ICU Management & Practice, Volume 19 - Issue 1, 2019

Acute pain estimation, postoperative pain resolution, opioid cessation, and recovery

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Acute postoperative pain is associated with persistent postsurgical pain (PPSP). The incidence of PPSP ranges from 10 to 50% while severe, chronic pain after surgery is reported by 2 to 10% of patients. Both the severity and duration of postoperative pain are influenced by other factors including pre-existing pain.

A secondary analysis of the Stanford Accelerated Recovery Trial (START), a randomised, double-blind clinical trial, was conducted to assess the effect of perioperative use of gabapentin on postoperative pain resolution and opioid cessation. The researchers used data-mining algorithms to identify patient clusters based on the first 10 daily pain scores (reported as average, current and worst pain) after surgery. They also explored psychosocial characteristics that were associated with each cluster and determined which description best estimated the probability of 3 outcomes which included remote pain cessation, opioid cessation, and surgical recovery. The analysis was based on two hypotheses: that patient clusters predictive of poorer remote outcomes were associated with preoperative psychosocial characteristics, and that high-risk patient clusters were a superior predictor of outcomes over acute pain descriptors.


A total of 371 participants (225 women and 146 men) scheduled for thoracotomy, video-assisted thoracoscopic surgery, total hip replacement, total knee replacement, mastectomy, breast lumpectomy, hand surgery, carpal tunnel surgery, knee arthroscopy, shoulder arthroplasty, or shoulder arthroscopy were included in the analysis. Of these 371 patients, 52% were partitioned into the low pain cluster, and 48% were partitioned into the high pain cluster.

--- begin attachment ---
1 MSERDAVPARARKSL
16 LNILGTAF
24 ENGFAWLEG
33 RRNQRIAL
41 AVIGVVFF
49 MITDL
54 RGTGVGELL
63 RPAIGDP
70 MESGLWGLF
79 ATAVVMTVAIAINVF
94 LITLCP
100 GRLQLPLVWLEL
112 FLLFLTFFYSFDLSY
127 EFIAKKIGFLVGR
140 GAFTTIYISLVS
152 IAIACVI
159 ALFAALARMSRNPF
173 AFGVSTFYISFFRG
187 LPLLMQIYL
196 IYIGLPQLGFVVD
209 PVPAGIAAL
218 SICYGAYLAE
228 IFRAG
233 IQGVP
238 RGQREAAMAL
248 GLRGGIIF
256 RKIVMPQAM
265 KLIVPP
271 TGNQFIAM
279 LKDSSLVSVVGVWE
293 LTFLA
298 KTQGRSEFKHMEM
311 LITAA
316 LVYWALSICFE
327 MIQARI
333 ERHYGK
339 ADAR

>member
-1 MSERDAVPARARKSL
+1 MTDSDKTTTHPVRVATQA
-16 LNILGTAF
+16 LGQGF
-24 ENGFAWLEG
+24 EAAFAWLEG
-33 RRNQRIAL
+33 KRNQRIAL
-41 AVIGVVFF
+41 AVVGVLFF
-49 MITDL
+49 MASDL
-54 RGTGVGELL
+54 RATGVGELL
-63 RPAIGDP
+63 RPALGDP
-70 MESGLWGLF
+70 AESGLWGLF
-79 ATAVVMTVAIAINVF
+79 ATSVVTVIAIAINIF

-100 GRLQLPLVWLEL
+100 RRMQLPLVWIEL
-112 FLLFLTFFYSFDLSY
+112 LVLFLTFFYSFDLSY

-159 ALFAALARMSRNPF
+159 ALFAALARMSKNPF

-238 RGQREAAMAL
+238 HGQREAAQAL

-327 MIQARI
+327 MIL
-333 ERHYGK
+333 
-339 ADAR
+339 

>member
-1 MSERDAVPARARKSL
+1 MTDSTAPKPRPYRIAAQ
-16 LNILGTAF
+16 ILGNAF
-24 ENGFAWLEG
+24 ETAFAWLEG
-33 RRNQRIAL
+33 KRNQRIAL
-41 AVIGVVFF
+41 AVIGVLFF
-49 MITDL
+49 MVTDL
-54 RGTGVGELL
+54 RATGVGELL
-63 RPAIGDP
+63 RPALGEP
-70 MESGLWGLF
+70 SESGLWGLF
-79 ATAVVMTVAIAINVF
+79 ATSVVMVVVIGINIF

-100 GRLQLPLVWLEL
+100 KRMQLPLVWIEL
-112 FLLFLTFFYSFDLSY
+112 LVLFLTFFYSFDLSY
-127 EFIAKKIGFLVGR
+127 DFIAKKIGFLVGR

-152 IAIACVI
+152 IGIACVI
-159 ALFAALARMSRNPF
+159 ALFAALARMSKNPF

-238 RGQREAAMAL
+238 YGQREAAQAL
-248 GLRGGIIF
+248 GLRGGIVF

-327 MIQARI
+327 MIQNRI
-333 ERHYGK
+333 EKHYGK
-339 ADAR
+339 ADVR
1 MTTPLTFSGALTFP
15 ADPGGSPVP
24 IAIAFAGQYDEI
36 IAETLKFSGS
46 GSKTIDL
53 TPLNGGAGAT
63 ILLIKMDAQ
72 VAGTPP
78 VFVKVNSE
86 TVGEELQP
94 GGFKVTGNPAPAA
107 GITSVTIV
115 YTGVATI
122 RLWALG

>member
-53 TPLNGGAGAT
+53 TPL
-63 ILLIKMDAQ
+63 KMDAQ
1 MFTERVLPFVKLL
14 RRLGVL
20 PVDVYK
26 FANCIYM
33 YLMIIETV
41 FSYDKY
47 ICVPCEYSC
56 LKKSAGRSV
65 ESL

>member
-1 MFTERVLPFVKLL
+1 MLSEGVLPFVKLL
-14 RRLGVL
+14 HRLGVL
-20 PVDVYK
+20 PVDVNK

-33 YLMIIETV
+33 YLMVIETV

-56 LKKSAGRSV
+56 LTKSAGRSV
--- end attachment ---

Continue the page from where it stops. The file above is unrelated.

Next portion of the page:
Median pain duration in the high vs. low pain cluster was 92.0 vs. 40.0 days; opioid use was 39.0 vs. 12.0 days and time to patient-reported recovery was 89.0 vs. 49.0 days. Median time to pain cessation in the high vs. low-risk group was 92 days vs. 40 days. Median time to opioid cessation in the high vs. low-risk group was 39 days vs. 12 days. Median time to full recovery in the high vs. low-risk group was 89 days vs. 49 days.


Overall, the findings of this analysis show that patients categorised to each of the 3 high pain clusters had longer duration of pain and opioid use regardless of the procedure. Some preoperative characteristics that correlated with the assignment of these patients to the high-risk cluster included worse baseline pain at the future surgical site, a history of alcohol or drug abuse treatment, and randomisation to the placebo group. The analysis also showed a sex difference where women were found to be at an increased risk of categorisation to the high pain cluster.


Worst pain over the past 24 hours reported on postoperative day 10 (POD 10) was identified as a significant immediate postoperative predictor of remote pain resolution, opioid cessation, and complete surgical recovery. This measure was found to be a better predictor of all three outcomes. Its application to current clinical practice could facilitate early identification of patients requiring more-intensive, interdisciplinary, postoperative pain management as well as help decisions regarding the continuation or discontinuation of multimodal analgesia. The postoperative predictor can facilitate the identification and referral of high-risk patients through transitional pain services.


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Hah, JM, Cramer E, Hilmoe H et al. (2019) Factors Associated With Acute Pain Estimation, Postoperative Pain Resolution, Opioid Cessation, and Recovery Secondary Analysis of a Randomized Clinical Trial. JAMA Network Open, 2(3):e190168. doi:10.1001/jamanetworkopen.2019.0168

post-operative, opioid cessation, Post-op Acute postoperative pain is associated with persistent postsurgical pain (PPSP). The incidence of PPSP ranges from 10 to 50% while severe, chronic pain af

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